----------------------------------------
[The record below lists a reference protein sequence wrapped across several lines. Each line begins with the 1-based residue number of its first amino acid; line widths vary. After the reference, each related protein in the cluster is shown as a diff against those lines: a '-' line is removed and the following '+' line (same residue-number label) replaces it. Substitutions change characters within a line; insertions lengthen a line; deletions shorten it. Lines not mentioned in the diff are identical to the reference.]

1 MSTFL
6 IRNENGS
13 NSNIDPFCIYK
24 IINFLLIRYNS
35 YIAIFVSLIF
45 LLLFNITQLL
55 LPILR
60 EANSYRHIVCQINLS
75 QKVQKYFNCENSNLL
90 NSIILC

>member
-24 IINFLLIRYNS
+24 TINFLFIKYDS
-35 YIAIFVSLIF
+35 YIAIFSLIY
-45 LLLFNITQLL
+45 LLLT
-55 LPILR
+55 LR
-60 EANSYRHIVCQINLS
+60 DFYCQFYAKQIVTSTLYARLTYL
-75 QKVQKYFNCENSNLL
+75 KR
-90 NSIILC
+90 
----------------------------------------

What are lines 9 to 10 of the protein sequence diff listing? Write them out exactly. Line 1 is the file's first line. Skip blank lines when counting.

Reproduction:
60 EANSYRHIVCQINLS
75 QKVQKYFNCENSNLL